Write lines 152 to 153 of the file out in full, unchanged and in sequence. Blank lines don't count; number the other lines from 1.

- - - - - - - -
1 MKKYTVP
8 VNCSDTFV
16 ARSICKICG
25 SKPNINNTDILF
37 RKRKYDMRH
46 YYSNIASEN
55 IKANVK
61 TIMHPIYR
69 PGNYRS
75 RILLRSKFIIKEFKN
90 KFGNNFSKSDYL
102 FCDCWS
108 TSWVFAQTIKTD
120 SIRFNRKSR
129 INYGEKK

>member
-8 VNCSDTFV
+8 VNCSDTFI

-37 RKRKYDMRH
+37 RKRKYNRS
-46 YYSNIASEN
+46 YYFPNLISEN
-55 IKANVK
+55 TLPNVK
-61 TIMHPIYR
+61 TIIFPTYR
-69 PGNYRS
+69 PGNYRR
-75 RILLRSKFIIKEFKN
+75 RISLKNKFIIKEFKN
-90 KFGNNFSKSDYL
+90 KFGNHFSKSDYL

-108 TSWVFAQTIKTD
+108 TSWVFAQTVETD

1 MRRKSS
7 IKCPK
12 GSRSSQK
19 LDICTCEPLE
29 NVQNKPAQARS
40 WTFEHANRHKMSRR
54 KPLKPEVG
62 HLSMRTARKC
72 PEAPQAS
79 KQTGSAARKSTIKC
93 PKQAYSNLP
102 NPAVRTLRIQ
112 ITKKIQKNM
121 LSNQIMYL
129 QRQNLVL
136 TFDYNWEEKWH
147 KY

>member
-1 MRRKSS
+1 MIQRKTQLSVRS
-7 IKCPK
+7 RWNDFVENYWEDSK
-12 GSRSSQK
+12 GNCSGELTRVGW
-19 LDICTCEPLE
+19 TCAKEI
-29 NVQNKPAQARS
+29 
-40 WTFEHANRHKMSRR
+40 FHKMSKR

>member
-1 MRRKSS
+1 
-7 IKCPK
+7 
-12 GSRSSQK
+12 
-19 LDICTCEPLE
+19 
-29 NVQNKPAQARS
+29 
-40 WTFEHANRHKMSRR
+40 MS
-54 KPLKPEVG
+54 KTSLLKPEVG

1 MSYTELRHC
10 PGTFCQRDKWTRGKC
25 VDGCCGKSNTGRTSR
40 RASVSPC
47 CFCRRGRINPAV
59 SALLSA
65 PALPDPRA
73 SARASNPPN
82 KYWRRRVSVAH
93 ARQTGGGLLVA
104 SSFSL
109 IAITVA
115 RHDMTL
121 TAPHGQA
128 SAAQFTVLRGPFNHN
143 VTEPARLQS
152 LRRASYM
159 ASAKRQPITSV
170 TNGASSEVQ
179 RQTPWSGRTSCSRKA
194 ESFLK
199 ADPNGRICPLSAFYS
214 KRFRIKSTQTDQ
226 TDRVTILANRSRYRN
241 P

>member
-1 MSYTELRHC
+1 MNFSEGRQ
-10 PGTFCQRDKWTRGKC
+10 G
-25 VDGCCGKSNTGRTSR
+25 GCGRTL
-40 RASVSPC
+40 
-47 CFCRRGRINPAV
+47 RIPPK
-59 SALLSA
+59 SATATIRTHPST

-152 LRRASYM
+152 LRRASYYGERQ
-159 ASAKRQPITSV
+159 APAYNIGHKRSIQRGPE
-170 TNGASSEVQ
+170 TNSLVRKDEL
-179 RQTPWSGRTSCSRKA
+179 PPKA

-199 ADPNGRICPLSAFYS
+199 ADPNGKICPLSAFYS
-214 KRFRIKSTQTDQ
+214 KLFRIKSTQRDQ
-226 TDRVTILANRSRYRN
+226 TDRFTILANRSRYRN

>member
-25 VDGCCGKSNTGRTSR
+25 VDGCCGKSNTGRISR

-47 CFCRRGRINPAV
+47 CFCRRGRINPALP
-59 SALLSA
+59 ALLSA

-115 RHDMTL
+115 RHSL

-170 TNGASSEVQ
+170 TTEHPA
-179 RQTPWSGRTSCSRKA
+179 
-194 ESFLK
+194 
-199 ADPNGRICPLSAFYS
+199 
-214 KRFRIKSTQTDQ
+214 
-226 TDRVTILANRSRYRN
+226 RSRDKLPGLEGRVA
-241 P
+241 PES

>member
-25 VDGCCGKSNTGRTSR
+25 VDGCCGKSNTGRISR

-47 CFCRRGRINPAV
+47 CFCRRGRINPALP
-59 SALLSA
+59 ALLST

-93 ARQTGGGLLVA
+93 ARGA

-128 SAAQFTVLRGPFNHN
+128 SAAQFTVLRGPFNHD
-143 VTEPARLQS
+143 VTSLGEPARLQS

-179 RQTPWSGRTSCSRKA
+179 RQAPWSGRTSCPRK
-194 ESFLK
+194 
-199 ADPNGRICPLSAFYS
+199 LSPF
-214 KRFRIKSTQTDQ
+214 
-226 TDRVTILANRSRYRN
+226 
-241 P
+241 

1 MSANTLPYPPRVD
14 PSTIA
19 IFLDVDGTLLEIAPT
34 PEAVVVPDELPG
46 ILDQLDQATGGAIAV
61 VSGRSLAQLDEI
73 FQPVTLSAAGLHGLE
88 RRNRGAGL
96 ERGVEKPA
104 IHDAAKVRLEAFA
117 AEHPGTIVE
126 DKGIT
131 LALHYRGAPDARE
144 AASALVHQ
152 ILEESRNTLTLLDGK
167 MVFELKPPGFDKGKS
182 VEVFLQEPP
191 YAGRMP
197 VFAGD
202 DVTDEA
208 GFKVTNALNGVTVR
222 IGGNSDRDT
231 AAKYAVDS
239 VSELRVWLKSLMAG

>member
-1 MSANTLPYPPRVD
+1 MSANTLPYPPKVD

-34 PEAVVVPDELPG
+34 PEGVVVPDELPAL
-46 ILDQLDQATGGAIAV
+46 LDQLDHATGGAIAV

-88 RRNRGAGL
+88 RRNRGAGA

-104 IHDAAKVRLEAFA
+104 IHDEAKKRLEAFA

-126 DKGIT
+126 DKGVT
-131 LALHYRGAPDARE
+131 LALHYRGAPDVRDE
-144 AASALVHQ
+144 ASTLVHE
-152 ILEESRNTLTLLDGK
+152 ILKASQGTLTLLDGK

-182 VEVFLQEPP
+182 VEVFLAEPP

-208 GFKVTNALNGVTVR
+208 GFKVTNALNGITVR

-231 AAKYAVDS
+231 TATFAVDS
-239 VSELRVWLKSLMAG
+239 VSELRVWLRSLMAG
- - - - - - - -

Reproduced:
+226 RSRDKLPGLEGRVA
-241 P